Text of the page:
It’s Hard To Tell What’s Hidden behind Biden’s China Policy

 

 


Although the Two Sessions press conference concluded yesterday, the focus of both Chinese and foreign media remain on State Councilor Wang Yi’s statement.*

At yesterday’s press conference, State Councilor Wang Yi expressed that Beijing is willing to work with Washington, and hopes Washington will move in the same direction. He also hoped that the U.S. would remove any hindrances to bilateral cooperation, as well as avoid creating any new barriers. Today, a Bloomberg reporter inquired again about Wang’s stance on China-U.S. relations asking, “Are there any specific actions that China can take to improve the relations between the two countries?”

Foreign Ministry Spokesman Zhao Lijian once again elaborated on China’s position with regard to the improvement of China-U.S. relations, the core of which is “non-confrontation, non-conflict, mutual respect and win-win cooperation.” China is also determined to safeguard national sovereignty, security and development interests. Zhao stated, “State Councilor Wang Yi has also made a very clear statement. The list of areas where the two countries can and should cooperate is very clear.”

In fact, the “list of items” State Councilor Wang mentioned in his response include matters such as combating COVID-19, economic recovery, and climate change. In these areas, both China and the U.S. have much room to cooperate; China has also had a very open attitude about this.

However, the Bloomberg reporter did not seem to get the answer he was hoping for. Shortly afterward, he raised another question that seemed to either deliberately or otherwise criticize China. “So it seems like the action is on the U.S. side and everything should be on the U.S. side,” he said. “Is there any specific actions that China can do to improve the situation?”

According to Zhao, this was the reporter’s “interpretation.” Moreover, the current state of China-U.S. relations has nothing to do with China. Zhao went on to point out that “the previous U.S. administration took various retrogressive moves against China-U.S. relations, which caused serious damage to bilateral relations. From this perspective, I would say that the U.S. government has a greater responsibility to take initiatives and measures.”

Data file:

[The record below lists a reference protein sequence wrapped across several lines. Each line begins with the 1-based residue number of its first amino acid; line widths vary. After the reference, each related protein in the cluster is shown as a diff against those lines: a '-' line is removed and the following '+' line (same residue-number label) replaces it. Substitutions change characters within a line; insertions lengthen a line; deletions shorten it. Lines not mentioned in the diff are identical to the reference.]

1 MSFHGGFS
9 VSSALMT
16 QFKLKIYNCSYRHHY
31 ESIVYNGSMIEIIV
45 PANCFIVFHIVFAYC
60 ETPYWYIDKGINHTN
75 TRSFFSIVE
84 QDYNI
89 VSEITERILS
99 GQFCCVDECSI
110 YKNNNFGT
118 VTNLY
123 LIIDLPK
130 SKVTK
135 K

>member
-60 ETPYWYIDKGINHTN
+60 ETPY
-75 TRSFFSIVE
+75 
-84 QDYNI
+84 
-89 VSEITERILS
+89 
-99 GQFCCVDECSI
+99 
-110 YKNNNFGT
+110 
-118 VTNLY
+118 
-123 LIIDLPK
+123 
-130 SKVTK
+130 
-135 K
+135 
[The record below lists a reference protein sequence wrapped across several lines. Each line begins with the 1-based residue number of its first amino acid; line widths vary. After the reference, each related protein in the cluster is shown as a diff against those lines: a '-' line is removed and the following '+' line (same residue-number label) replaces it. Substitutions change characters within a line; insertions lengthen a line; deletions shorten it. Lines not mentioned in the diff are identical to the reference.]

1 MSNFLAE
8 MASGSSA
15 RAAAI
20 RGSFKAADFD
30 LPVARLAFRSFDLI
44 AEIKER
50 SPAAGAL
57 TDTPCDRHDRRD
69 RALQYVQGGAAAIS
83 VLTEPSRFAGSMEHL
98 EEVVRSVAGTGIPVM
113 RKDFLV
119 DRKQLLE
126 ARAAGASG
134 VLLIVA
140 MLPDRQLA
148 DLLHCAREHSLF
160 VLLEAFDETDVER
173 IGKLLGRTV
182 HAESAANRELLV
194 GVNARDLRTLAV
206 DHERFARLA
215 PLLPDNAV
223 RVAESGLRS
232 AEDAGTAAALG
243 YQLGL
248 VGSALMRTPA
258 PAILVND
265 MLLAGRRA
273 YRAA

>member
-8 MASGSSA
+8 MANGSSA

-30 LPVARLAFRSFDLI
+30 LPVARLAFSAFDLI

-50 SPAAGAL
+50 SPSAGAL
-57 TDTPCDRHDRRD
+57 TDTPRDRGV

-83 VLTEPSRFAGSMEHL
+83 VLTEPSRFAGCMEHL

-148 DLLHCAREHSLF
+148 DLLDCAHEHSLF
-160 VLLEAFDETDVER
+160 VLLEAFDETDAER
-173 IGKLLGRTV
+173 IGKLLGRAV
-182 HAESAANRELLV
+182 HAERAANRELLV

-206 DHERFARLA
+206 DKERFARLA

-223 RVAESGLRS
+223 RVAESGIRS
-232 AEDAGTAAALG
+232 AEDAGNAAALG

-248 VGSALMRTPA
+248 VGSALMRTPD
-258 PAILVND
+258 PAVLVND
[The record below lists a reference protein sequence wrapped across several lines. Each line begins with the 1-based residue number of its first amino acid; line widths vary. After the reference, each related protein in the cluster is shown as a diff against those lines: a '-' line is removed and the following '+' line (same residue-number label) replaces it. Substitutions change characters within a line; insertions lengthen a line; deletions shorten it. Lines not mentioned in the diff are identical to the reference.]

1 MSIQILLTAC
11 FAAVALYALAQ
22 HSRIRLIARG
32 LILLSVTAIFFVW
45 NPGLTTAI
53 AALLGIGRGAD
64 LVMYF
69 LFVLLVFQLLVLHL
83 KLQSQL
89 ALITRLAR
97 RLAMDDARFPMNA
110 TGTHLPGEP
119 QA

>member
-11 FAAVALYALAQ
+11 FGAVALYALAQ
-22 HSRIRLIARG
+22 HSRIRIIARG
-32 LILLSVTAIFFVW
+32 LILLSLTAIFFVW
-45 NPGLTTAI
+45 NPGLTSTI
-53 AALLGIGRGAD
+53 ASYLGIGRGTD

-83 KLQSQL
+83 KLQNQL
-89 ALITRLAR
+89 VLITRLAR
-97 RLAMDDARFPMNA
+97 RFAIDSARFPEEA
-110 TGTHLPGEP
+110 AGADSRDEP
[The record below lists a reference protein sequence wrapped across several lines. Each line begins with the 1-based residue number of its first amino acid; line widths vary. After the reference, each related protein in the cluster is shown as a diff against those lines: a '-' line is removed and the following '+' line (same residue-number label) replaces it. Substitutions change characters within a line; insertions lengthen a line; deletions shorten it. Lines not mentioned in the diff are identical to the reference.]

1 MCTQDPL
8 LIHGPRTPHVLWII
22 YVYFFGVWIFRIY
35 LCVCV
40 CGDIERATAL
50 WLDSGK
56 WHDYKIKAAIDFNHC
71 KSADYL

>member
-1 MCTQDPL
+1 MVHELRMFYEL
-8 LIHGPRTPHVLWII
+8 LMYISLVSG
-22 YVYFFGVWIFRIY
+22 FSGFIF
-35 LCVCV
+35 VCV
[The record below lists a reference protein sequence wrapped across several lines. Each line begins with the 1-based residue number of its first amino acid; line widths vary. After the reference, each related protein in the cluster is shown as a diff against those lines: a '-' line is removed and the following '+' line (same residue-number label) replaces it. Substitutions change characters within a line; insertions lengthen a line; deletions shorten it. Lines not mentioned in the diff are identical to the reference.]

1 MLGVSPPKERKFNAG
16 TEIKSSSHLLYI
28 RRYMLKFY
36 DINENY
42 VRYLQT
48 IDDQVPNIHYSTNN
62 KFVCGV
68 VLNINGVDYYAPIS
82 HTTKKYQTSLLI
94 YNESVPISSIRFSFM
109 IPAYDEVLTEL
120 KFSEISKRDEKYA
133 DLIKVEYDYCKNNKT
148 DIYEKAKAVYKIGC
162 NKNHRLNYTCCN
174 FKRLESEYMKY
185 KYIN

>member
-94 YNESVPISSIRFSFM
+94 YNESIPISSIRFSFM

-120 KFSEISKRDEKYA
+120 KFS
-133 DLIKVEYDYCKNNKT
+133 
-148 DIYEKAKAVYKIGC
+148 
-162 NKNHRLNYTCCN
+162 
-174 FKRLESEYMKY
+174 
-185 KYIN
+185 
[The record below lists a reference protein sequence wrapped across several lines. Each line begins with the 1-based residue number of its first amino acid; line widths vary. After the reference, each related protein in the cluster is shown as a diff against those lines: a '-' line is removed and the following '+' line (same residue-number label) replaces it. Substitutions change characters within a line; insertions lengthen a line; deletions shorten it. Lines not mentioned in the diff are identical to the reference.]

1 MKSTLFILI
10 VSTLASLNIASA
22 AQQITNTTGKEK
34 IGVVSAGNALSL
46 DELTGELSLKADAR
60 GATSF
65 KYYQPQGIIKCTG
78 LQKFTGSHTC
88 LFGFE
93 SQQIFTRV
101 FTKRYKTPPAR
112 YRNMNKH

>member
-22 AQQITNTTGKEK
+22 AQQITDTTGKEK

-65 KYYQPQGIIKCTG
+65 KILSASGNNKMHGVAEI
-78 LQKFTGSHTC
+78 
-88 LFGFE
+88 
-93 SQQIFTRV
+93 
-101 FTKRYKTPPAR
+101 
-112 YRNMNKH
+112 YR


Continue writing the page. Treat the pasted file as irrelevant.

What sort of goodwill gesture will we see from the U.S.?

At today’s press conference, Zhao also stressed that he hoped, “the U.S. side will view China and China-U.S. relations in an objective and rational manner” and adopt more “rational and pragmatic policy toward China.” Shenzhen Satellite TV and journalists noted that the word “rational” was used frequently throughout Zhao’s reply.

British academic and journalist John Ross, who is also a senior fellow at Chongyang Institute for Financial Studies at Renmin University of China, told Shenzhen Satellite TV that “The most important thing the United States should do is drop the tariffs.” In regard to the frequent use of the word “rational,” he added that “the irrational tariff policy of the Trump administration not only harmed China’s interests, but also resulted in extremely high costs for American companies and consumers, and had a negative impact on the world economy … We can see that the Biden administration has displayed a rational response to COVID-19, so hopefully we will be able to see the same sort of response in other policy areas.”

As for what the U.S.’ next steps should be, Zhao also clearly presented China’s position. “Building on the telephone conversation between the two heads of state, China and the United States should work together to focus on cooperation, manage differences, bring China-U.S. relations back on the right track, and deliver greater benefit to the people of our two countries and the world,” he said.

Is It ‘Fake News’ or ‘Invented Facts?’